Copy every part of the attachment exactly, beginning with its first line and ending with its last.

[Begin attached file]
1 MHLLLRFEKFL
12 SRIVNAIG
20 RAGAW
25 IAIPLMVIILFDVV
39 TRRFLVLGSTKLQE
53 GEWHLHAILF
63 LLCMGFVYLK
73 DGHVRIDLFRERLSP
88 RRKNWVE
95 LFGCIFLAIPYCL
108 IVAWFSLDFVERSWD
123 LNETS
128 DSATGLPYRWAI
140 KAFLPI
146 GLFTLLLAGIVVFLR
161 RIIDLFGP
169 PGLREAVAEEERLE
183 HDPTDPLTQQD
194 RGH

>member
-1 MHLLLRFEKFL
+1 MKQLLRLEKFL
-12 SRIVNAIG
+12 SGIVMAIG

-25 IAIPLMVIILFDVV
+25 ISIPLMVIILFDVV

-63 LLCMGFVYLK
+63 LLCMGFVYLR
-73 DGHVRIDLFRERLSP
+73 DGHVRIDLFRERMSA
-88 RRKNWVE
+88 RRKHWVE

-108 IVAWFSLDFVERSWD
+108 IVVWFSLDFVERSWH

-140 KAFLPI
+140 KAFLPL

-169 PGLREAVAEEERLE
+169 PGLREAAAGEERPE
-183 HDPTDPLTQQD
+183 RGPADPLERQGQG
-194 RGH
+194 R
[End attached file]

1 MHLLLRFEKFL
12 SRIVNAIG
20 RAGAW
25 IAIPLMVIILFDVV
39 TRRFLVLGSTKLQE
53 GEWHLHAILF
63 LLCMGFVYLK
73 DGHVRIDLFRERLSP
88 RRKNWVE
95 LFGCIFLAIPYCL
108 IVAWFSLDFVERSWD
123 LNETS
128 DSATGLPYRWAI
140 KAFLPI
146 GLFTLLLAGIVVFLR
161 RIIDLFGP
169 PGLREAVAEEERLE
183 HDPTDPLTQQD
194 RGH

>member
-1 MHLLLRFEKFL
+1 MKQLLRLEKFL
-12 SRIVNAIG
+12 SGIVMAIG

-25 IAIPLMVIILFDVV
+25 ISIPLMVIILFDVV

-63 LLCMGFVYLK
+63 LLCMGFVYLR
-73 DGHVRIDLFRERLSP
+73 DGHVRIDLFRERMSA
-88 RRKNWVE
+88 RRKHWVE

-108 IVAWFSLDFVERSWD
+108 IVVWFSLDFVERSWH

-140 KAFLPI
+140 KAFLPL

-169 PGLREAVAEEERLE
+169 PGLREAAAGEERPE
-183 HDPTDPLTQQD
+183 RGPADPLERQGQG
-194 RGH
+194 R